Discrimination Based on Sex, Sexual Orientation, Harassment and Hostile Work Environments

While there are little open efforts today to differentiate among employees on gender lines, there is still seen: an effort to place one or another sex in a particular job. More often, gender bias is unstated and must be shown indirectly. While most gender-specific harassment falls within sexual harassment, sometimes the harassing conduct has no sexual connection and is exclusively gender based (for example, use of swearing and belittling language about women; bullying, angry conduct based on gender harassment).

Pregnancy-based distinctions were the subject of many suits after gender bias was first declared against the law. In the 1970s, in cases against school committees, the Massachusetts Supreme Judicial Court held that discrimi¬nation based on pregnancy to be illegal gender bias under G.L. c. 151 B. See Below.

  1. Stereotyping Based On Gender

    Gender bias may be based on stereotypes about the capabilities of a particular individual because of that person's gender, or on attitudes masquerading as the essential qualifications of the position. Such assumptions come from cultural bias and personal perceptions. They still affect the sexes, and mostly, but not always, women in the workplace. Courts enforce the rights to be free of these assumptions as gender bias in a more subtle form. Stereotyping may occur when an employer decides that the position requires a certain temperament or characteristic, and concludes that one gender does not possess one or another necessary trait. It can also be seen when an employer fails to recognize the value of an employee because he or she does not fit a particular stereotyped image of how individuals of that gender should act (such as a man not male enough, or woman not feminine enough, or either too much so, or somewhere on some assumed proper sex role continuum). There is a Bona Fide Occupational Qualification (BFOQ) defense based on actual differences between men and women in extremely narrow and limited set of exceptions to the law’s gender-blind requirements. These involve bodily privacy or attributes necessary to the normal operation of a particular business or enterprise.*

    * Example: bathroom attendants, nurses, religious college, and theaters.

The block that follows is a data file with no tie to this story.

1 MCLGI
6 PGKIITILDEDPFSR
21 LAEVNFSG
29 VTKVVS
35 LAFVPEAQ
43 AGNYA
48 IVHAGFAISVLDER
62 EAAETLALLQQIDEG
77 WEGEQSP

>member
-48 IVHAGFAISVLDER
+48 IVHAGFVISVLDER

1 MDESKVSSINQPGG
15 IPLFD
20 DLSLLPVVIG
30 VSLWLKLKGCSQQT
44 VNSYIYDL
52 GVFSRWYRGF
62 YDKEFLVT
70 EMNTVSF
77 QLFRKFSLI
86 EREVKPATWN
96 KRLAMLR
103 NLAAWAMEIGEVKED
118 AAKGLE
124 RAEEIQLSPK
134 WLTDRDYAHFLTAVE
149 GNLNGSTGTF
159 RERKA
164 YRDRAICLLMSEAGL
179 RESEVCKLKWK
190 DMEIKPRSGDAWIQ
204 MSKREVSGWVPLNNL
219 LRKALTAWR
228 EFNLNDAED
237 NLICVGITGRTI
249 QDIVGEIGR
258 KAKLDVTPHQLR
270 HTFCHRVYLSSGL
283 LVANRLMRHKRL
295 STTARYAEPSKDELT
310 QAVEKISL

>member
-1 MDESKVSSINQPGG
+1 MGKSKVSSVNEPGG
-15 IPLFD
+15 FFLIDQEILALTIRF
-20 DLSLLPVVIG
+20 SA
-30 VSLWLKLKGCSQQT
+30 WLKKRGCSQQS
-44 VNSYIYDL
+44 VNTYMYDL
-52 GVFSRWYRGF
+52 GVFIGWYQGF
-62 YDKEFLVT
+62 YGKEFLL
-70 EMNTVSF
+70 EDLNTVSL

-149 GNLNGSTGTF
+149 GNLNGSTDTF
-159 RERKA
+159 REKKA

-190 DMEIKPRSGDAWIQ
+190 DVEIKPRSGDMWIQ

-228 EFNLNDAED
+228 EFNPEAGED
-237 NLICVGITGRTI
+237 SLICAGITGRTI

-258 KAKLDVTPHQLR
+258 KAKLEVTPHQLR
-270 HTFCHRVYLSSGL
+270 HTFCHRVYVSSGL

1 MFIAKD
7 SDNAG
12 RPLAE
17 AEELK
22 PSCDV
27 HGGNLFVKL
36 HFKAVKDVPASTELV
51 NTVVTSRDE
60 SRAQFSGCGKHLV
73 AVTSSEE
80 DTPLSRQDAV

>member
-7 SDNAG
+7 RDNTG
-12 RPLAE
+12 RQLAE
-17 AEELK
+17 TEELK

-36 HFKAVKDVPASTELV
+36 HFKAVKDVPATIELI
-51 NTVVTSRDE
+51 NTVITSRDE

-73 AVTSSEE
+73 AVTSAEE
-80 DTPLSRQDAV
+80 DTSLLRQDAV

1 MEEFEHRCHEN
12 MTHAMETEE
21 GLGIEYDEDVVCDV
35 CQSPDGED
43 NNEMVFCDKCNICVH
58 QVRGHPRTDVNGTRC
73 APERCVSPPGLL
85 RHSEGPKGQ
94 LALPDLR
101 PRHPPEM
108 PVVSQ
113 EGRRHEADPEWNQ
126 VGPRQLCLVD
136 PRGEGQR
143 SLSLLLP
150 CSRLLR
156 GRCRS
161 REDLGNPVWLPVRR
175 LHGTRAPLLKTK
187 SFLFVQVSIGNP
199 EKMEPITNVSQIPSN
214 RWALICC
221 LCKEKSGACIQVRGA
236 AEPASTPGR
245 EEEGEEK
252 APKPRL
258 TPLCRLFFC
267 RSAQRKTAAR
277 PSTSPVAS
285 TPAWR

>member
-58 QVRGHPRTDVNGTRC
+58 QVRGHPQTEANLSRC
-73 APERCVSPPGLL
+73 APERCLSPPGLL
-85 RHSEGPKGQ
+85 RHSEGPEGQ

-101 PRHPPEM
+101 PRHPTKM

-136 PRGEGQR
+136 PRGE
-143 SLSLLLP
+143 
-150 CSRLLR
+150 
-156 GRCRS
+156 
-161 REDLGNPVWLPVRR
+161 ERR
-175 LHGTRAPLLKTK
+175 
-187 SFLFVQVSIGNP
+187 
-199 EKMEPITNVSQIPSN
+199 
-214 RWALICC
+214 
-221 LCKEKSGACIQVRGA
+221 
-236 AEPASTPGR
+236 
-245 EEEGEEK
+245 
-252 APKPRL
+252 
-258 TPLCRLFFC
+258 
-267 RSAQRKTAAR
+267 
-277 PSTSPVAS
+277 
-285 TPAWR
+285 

2. Sex-plus Discrimination

    "Sex-plus" based decisions distinguish employees of the same sex based on an additional characteristic. Employers differentiate among subgroups of men or women. Such discrimination was first recognized in a case where Martin Marietta Corp refused to hire women with school-age children even though it hired other women and hired men without regard to the family situation.

  3. Sex-Plus Marital Status

    Treating a married woman differently from a married man is gender discrimination, such as when an employer terminated a dentist’s duties once she announced her engagement to be married. The employer had made negative comments to the employee, suggesting that she should put off her marriage and motherhood until her dentistry practice was better established.

  4. Sex-Plus Pregnancy
  5. Sex-Plus Children

    While parental status is not a protected category, bias against women with chil¬dren, based on the stereotypical belief that women are incapable of doing an effective job while at the same time caring for their young children, is gender bias. Parental status is a characteristic often closely linked to gender. See EEOC En¬forcement Guidance: Unlawful Disparate Treatment of Workers with Care-giving Responsibilities (No. 915.002) (May 23, 2007) which set out EEOC's analysis of how disparate treatment of mothers and other caregivers may constitute sex discrimination.

  6. Sex-Plus Appearance

    The MCAD has found gender bias in the decision of an employer to terminate a female employee after she had cancer-related breast removal. While agreeing that men may also have the same removal, the Commission found sex discrimination on the reality that only female breasts are linked to sexuality in our society, making the removal of a female breast a unique and sex-linked event.

  7. Claims for Equal Pay

    Massachusetts employees have several statutory claims for gender-based un¬equal pay: the Federal Equal Pay Act (FEPA); the Massachusetts Equal Pay Act (MEPA), G.L. c. 149, § 105A; Title VII and G.L. c. 15IB. Each claim requires different proof. There are a number of defenses and the period for which damages may be recovered depends on the facts and the legal theory on which the claims are pursued. Such claims should be made as soon as possible.

  8. Sexual Orientation

    To feel that you have been demoted or fired or passed over for promotion based on your sex or sexual orientation is debilitating and unlawful under G.L. c. 151B. In some types of cases, you need to show that you were qualified or more qualified and that the person who was chosen was not in a protected category. This can result in significant damage awards as discussed below.


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Lawrence B. Morse & Associates, Attorneys At Law, LLC. All Rights Reserved.

Lawrence B. Morse & Associates is located on the North Shore in Danvers, Massachusetts and specializes in business law,
employment law and litagation for business owners and employees in Essex, Middlesex, and Suffolk counties.

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